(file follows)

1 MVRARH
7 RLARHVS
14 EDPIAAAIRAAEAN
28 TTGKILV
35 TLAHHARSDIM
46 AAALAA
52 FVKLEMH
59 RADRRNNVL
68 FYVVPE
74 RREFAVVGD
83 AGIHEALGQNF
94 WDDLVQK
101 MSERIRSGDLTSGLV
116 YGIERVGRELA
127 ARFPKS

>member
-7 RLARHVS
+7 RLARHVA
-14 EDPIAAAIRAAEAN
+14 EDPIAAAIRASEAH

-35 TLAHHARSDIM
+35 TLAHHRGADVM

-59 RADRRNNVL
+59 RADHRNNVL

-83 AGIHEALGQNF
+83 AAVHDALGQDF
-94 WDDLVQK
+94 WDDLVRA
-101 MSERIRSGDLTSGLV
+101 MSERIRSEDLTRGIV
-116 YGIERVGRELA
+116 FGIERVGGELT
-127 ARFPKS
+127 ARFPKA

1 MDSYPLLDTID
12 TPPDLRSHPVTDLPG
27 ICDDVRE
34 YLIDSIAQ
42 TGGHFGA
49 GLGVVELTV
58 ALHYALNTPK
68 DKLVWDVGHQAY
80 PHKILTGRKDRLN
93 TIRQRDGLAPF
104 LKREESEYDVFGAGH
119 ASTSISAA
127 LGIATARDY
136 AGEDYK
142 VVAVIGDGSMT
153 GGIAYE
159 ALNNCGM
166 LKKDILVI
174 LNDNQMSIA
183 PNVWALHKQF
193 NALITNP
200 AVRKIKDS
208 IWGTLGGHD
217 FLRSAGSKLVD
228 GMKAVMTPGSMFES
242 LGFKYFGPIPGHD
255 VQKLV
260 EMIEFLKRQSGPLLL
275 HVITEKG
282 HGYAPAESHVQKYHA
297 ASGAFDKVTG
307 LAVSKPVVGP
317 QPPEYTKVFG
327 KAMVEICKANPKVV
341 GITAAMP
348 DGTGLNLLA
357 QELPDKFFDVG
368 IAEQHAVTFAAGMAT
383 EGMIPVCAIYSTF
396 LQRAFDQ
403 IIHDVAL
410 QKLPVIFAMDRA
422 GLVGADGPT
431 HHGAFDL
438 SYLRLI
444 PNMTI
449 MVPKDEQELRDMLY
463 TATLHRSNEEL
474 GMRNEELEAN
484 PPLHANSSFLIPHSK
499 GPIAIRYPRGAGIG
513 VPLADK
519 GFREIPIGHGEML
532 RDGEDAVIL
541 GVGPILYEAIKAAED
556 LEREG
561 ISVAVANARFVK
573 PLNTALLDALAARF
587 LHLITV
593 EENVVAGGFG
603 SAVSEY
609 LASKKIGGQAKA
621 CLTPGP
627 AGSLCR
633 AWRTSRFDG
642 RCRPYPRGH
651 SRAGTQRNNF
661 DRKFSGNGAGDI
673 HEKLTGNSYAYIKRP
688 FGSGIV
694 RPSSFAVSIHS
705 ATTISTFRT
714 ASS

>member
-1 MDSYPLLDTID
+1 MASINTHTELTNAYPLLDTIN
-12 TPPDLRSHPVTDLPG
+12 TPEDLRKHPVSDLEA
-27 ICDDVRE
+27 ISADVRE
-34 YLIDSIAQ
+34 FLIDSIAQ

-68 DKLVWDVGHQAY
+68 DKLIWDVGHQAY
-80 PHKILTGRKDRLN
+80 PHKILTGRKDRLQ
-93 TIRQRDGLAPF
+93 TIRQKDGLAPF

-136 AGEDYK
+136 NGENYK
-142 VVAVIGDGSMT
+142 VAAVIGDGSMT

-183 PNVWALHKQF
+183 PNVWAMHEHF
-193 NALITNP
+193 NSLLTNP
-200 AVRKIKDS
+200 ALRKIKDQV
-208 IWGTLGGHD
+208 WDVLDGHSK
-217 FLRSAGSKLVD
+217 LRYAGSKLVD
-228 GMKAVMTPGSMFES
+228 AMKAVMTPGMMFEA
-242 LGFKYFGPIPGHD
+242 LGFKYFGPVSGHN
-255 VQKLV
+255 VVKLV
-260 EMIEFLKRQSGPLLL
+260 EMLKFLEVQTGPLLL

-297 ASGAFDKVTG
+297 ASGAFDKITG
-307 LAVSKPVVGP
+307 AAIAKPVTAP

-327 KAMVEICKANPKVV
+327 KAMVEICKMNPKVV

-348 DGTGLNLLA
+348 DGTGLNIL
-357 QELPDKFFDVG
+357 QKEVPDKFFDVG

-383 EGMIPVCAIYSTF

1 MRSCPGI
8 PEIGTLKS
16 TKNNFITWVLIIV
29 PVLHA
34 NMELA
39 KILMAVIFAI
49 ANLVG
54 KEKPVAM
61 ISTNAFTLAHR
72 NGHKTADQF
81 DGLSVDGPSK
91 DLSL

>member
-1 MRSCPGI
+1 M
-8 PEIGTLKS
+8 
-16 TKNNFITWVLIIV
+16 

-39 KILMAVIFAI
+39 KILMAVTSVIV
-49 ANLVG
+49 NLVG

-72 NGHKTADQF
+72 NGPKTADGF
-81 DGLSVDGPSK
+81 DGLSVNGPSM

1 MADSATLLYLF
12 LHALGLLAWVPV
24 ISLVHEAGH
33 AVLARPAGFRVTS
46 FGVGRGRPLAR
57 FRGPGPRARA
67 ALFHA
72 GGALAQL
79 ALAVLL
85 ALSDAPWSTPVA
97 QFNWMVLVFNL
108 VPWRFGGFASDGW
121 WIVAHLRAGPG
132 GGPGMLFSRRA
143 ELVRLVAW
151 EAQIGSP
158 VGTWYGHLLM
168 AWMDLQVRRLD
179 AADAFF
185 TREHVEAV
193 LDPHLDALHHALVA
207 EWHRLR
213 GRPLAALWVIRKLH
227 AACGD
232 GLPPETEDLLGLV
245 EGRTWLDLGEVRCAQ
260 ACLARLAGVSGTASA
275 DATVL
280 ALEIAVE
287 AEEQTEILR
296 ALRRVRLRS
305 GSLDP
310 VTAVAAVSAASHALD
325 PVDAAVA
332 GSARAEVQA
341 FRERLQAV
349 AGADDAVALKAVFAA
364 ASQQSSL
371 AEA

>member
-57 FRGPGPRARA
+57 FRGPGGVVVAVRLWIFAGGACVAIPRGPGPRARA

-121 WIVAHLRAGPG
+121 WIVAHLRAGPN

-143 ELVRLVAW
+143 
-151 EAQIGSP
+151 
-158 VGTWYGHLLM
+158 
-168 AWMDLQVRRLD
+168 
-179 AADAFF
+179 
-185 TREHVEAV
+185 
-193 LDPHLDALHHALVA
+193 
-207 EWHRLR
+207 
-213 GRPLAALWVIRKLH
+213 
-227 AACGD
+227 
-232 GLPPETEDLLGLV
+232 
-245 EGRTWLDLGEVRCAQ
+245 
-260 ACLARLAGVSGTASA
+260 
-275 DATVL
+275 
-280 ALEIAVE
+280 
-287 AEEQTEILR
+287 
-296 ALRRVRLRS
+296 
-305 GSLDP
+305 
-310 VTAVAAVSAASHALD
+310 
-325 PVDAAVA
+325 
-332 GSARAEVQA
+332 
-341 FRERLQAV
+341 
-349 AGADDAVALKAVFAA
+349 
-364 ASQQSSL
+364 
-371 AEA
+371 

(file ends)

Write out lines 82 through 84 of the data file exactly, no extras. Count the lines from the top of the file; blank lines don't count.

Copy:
463 TATLHRSNEEL
474 GMRNEELEAN
484 PPLHANSSFLIPHSK